Guarantee the floors are shot. Appliances shot. Axles shot.

You are looking at thousands and thousands of dollars in materials and countless hours of labor to end up with a barely presentable, not particularly collectible Airstream. You will never recoup the $$$ or the sweat equity.

If you are going to put that kind of effort in, try and find one of the collectible models, say a ‘63 and be prepared to spend years.

Or, wait out the weird Covid 19 market, and find an actually useable, presentable early 90’s unit that you can actually camp in when you like and tinker with to your heart’s content when you are at home.

I hate to be so overwhelmingly negative but I have seen so many folks go into a restoration and end up selling the partially completed project years later for 10 cents on the dollar...
I definitely see where you’re coming from, that being said the trailer is in decent shape and I believe in rolling condition and axles are fine, just need new tires. I will have to double check this tho. As far as the time into in it I am not worried about, I’m looking at getting it for the project aspect of it and not the end game. I currently do car body work, mechanic work, and am a jack of all trades maintenance guy for a zoo and a hobby woodworker so I’m looking at this as a fun challenge to put my skills to the test, having a functioning trailer at the end is just icing on the cake.

I also was thinking that with it being $600 or less than even if I just clean it up and make it more presentable I could flip it for what I have into it, maybe?
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Old 02-22-2021, 10:10 PM   #11
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Quote:
Originally Posted by n2916s View Post
I wouldn’t do it. No matter how nice a job you do, plexiglass windows never look right, warp easily and yellow eventually.

Guarantee the floors are shot. Appliances shot. Axles shot.

You are looking at thousands and thousands of dollars in materials and countless hours of labor to end up with a barely presentable, not particularly collectible Airstream. You will never recoup the $$$ or the sweat equity.

If you are going to put that kind of effort in, try and find one of the collectible models, say a ‘63 and be prepared to spend years.

Or, wait out the weird Covid 19 market, and find an actually useable, presentable early 90’s unit that you can actually camp in when you like and tinker with to your heart’s content when you are at home.

I hate to be so overwhelmingly negative but I have seen so many folks go into a restoration and end up selling the partially completed project years later for 10 cents on the dollar...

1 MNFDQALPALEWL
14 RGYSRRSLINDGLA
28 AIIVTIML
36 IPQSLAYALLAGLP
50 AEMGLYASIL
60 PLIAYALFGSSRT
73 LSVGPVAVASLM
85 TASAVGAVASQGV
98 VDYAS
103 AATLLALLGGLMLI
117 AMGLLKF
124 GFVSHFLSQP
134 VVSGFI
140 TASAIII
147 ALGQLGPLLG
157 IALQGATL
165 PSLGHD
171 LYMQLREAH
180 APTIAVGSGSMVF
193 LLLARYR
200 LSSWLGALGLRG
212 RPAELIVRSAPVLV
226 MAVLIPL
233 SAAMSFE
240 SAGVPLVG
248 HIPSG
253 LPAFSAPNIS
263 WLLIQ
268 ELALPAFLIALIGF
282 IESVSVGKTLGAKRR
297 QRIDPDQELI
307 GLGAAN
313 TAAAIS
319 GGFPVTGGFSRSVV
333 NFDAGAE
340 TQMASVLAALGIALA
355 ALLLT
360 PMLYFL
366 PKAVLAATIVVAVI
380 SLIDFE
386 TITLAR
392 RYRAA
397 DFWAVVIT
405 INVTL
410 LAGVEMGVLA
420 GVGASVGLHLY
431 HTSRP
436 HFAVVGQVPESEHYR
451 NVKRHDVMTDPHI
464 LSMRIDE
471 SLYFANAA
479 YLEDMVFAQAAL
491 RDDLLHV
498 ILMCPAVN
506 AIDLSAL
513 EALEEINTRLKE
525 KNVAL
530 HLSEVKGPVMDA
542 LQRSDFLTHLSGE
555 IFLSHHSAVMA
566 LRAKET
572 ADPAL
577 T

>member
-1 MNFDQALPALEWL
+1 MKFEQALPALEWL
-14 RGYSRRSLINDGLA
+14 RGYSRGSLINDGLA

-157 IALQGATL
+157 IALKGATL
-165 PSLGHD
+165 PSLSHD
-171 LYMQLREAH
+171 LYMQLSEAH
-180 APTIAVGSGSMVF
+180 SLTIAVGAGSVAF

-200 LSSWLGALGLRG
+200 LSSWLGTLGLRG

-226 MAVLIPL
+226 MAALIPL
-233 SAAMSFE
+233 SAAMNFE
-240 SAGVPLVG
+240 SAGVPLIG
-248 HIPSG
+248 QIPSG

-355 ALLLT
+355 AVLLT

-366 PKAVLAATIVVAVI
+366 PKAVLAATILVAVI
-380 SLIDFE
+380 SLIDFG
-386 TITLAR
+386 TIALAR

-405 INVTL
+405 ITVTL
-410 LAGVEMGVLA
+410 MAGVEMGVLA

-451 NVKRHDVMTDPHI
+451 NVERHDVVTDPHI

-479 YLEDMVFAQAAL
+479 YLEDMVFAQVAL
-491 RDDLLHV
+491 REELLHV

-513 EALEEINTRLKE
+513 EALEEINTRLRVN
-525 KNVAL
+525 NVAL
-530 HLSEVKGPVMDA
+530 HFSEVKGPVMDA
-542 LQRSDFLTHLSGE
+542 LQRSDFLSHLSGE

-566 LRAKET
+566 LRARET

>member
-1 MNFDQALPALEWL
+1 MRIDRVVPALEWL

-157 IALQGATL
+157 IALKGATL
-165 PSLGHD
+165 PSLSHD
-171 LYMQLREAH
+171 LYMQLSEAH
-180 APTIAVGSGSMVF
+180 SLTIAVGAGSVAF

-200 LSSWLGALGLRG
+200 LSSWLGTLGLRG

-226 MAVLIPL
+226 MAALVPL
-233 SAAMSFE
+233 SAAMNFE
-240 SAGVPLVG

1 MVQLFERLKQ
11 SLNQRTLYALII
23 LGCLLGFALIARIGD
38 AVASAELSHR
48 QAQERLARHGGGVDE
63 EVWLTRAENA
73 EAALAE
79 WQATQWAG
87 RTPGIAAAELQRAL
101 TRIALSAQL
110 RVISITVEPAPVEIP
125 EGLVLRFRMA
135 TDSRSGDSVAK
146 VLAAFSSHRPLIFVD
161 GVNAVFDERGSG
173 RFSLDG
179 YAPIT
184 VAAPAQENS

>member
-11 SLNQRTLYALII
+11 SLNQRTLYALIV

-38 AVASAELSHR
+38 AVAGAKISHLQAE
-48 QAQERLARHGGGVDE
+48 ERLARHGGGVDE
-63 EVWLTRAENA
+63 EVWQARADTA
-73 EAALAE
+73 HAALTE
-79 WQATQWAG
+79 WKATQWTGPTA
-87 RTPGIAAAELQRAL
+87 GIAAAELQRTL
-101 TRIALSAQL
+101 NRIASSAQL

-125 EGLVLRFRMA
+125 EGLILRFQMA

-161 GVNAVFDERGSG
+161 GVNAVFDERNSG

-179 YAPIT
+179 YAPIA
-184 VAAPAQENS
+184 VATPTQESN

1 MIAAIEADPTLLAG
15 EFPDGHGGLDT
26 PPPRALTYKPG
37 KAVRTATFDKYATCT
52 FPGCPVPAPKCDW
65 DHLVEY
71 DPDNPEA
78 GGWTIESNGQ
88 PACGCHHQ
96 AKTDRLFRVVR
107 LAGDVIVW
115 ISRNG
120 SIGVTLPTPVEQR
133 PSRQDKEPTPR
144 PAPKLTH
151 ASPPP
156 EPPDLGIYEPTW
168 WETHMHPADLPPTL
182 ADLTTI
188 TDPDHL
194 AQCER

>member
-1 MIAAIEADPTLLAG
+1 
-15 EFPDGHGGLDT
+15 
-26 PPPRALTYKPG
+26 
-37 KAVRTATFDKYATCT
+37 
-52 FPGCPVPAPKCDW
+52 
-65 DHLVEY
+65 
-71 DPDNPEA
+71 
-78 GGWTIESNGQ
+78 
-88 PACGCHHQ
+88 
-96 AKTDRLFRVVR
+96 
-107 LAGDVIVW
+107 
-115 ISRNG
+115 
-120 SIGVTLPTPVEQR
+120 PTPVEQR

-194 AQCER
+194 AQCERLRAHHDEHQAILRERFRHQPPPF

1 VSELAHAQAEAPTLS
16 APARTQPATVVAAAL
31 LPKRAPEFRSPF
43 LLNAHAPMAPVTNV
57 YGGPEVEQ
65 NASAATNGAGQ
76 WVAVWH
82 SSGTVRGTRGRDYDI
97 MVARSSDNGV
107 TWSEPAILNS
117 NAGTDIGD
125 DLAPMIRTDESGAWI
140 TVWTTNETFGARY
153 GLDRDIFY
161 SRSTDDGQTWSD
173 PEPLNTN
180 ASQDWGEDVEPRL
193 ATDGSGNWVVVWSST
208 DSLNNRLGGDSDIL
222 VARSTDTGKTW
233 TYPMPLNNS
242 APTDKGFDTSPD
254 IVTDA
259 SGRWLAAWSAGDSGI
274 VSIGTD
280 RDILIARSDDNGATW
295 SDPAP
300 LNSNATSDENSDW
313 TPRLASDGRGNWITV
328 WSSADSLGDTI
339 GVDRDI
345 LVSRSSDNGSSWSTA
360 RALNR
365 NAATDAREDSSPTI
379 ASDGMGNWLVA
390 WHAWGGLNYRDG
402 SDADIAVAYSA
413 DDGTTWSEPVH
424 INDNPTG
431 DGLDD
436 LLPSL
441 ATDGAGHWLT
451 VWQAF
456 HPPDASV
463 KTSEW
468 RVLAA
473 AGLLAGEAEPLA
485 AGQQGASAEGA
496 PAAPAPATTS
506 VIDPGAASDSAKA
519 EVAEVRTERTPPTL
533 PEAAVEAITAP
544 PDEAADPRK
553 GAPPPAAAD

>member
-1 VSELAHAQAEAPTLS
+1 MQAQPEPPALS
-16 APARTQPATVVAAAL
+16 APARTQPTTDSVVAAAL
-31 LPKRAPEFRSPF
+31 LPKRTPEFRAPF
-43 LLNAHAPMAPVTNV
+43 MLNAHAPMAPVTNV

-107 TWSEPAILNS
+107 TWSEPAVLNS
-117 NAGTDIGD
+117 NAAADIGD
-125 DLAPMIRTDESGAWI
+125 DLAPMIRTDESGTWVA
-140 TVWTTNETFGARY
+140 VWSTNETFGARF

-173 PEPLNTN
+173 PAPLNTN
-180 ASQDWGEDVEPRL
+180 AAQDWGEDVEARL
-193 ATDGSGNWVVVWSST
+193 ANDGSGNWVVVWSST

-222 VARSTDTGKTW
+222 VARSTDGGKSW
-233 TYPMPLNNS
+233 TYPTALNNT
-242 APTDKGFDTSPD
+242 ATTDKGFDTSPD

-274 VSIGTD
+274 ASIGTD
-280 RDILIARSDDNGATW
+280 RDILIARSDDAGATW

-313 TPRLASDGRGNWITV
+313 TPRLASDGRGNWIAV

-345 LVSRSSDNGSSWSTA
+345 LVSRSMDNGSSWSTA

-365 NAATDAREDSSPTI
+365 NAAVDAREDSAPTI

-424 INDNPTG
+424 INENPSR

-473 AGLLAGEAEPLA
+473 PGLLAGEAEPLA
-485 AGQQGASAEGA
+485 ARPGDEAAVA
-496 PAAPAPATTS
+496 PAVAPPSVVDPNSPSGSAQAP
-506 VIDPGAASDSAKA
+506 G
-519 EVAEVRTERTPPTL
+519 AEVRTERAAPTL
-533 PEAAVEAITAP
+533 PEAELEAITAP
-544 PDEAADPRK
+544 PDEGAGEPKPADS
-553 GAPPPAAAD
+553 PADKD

Exactly.No point in candy coating it...
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Old 02-22-2021, 10:41 PM   #12
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As with most trailers this age, and especially the Field Mice... What you are buying is the shell. The interior will be mostly garbage, the frame will require repairs, the floors, and practically everything else will be replaced. The axles need to be replaced as they are rubber torsion axles, and they last 20-25 years. You can't replace dried out rubber rods.

Anyway, it sounds like you are taking on a project with eyes wide open, so, what the heck, go for it. The thing that is probably making most of us readers question whether you know what you are signing up for is the fact that you are hesitating over the $600 price tag. If many of your windows are broken, you could spend well over $600 in window glass. Then comes the appliances. Cost of entry...at least $600 per appliance (for the most part).

Could you buy it an flip it? Depends on your morals. There are many horror stories on these forums that start with "I bought this vintage trailer thinking it was ready to camp, but then found..."

good luck!
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Old 02-23-2021, 10:14 AM   #13
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The $600 will be the least expensive part of the project. Plexiglass windows fade and discolor with time. Don't do this unless you have done a less complicated trailer rebuild in the past and are willing to invest 1 to 2 years working every weekend. BTW, axles that old are shot - they may roll/tow fine if you lube hubs but you will need to replace them. They have a rubber torque band inside that petrifies that old...the trailer has no suspension movement. Just add a few thousand more dollars to the project cost...
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Old 02-23-2021, 10:24 AM   #14
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Go for it! After being involved in the rebuilding/remodeling of 3 trailers, I believe you don't have much to lose with a $600 investment. Even if you get into the project and it's not salvageable, you should be able to recover costs by parting it out. With your attitude, trade and skill set you have a lot to offer the project.
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Old 02-23-2021, 01:08 PM   #15